Comment author: Morendil 21 May 2011 01:49:24PM 4 points [-]

Reminds me of the "teach me to smoke" routine.

Comment author: ASKJ 22 May 2011 03:31:11AM 0 points [-]

Fortunately for aspiring cooks, expert teachers such as Julia Child have already given us appropriately granularized directions. :) I thought I would mention how a "robot" wouldn't understand that in your directions, quite a few of the steps are irrelevant to the production of scrambled eggs. For this reason I prefer granularization by sign posting goals. Briefly, "scrambled egg" is produced by: preparing the ingredients, utensils, and the cooking .

Regarding your recipe: I would season with Salt & Pepper. Also, just before your eggs are finished, add cream. (but i would prefer an omelette) :)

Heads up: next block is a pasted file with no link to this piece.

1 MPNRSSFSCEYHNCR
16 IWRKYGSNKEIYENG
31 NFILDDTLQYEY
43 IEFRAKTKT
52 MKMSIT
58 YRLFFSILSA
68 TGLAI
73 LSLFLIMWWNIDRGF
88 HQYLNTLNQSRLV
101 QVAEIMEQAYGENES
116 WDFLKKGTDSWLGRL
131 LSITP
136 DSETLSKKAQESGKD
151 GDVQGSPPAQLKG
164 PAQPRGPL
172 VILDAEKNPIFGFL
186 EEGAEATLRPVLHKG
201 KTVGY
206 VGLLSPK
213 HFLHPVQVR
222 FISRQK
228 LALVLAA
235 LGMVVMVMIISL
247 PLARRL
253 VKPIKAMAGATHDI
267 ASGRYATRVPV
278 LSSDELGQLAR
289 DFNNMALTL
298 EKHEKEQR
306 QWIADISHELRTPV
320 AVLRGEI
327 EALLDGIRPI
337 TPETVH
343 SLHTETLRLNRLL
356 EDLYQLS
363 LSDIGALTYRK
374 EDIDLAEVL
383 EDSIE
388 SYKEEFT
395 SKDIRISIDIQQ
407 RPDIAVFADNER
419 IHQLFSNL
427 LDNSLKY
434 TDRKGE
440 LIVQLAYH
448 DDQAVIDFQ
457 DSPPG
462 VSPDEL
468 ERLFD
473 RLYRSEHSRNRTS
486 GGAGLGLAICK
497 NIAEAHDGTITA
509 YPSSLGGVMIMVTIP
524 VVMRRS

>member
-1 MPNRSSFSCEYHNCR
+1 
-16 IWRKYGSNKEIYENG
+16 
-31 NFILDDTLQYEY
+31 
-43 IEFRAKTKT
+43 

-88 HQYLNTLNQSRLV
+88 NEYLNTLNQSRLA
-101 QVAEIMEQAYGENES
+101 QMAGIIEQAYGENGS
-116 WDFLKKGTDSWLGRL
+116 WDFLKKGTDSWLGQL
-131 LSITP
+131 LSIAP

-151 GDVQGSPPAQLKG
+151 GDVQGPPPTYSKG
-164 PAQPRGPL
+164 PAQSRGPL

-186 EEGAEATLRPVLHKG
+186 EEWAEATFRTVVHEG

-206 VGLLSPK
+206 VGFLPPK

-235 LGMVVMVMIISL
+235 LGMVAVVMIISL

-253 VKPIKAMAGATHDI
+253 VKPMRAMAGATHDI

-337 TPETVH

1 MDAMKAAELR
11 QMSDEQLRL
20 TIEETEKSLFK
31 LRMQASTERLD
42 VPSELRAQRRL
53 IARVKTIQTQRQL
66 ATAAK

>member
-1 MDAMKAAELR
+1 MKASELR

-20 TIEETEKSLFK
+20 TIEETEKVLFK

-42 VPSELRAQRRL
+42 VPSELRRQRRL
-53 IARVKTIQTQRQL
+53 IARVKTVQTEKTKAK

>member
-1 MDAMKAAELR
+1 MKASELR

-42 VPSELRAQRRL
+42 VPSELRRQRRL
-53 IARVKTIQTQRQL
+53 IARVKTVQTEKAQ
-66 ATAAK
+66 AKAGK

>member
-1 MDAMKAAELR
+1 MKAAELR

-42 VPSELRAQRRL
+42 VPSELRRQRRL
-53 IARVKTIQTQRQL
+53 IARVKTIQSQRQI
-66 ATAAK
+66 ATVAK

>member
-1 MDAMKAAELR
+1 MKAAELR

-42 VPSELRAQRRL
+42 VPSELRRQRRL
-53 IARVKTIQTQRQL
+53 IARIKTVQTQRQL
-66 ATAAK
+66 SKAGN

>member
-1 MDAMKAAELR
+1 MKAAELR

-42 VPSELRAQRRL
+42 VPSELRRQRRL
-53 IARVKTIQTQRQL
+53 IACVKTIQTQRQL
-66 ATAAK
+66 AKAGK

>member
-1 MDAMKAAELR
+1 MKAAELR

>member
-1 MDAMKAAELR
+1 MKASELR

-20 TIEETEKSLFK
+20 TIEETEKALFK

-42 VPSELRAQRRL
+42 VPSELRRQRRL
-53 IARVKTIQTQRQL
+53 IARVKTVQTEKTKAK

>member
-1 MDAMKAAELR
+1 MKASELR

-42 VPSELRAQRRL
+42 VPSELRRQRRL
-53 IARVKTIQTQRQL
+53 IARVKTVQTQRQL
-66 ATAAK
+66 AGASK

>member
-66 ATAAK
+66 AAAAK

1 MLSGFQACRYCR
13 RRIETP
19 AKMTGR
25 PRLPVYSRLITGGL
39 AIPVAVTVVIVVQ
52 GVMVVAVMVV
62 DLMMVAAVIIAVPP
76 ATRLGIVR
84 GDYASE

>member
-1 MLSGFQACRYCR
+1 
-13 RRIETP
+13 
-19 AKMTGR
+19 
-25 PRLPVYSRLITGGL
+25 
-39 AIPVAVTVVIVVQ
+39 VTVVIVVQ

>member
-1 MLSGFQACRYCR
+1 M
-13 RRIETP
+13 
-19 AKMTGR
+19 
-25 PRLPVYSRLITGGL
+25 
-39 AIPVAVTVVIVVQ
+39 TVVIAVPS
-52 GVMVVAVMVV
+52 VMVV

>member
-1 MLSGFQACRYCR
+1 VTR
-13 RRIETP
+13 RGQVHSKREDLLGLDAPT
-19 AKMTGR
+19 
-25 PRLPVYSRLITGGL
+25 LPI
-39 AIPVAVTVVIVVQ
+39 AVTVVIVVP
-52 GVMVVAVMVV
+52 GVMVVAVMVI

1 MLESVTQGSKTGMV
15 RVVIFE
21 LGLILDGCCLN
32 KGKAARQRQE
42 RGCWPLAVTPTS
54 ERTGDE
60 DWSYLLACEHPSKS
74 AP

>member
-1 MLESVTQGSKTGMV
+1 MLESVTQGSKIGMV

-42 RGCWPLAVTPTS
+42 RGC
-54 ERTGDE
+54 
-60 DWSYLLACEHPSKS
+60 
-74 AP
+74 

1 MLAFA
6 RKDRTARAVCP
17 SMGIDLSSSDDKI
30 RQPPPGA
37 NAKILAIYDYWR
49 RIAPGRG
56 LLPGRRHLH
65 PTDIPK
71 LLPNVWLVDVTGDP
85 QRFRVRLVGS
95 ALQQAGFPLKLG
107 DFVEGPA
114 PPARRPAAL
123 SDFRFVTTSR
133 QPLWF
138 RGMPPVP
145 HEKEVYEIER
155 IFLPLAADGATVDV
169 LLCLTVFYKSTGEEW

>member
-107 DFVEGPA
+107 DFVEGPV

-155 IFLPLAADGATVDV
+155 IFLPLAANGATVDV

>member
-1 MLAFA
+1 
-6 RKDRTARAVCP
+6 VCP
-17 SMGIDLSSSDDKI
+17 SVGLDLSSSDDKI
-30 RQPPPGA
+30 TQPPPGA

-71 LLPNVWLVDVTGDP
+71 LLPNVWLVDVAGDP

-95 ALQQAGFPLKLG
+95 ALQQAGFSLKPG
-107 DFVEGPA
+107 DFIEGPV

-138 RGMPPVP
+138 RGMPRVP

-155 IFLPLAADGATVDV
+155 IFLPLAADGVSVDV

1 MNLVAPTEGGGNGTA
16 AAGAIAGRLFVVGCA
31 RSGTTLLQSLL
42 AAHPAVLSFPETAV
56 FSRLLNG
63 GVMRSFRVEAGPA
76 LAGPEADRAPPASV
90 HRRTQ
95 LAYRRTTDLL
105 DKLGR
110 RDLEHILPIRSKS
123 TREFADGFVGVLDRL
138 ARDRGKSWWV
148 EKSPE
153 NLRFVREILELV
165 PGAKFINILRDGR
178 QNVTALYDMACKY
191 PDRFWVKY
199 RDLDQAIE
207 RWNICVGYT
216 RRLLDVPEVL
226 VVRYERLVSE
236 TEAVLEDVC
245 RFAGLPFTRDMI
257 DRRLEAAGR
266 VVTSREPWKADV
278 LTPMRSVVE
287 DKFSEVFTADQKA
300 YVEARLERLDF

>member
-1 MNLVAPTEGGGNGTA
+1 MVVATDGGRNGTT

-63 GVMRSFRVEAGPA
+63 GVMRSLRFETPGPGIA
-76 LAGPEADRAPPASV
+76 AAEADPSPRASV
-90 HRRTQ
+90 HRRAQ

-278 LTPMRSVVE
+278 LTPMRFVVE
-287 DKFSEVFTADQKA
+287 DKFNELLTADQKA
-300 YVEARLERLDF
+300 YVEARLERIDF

Comment author: AdeleneDawner 22 May 2011 03:50:56AM 0 points [-]

Also, just before your eggs are finished, add cream.

Interesting. How does this compare to mixing cream or milk in with the eggs before cooking them?

Comment author: fubarobfusco 03 April 2012 08:58:51PM 2 points [-]

I didn't get past step 2.

In step 1, I cleared the junk from the stove by pushing it off. It fell on the floor with a loud clatter. Then in step 2 I tried to open the cabinet to get the pan, but the junk on the floor blocked the cabinet door and I stayed there trying to open it until my neighbor came up and complained about how much freaking noise I was making.

Comment author: CronoDAS 03 April 2012 09:25:48PM *  3 points [-]

These particular directions weren't designed to be idiot-proof. ;)

Comment author: CuSithBell 17 May 2011 11:39:21PM 6 points [-]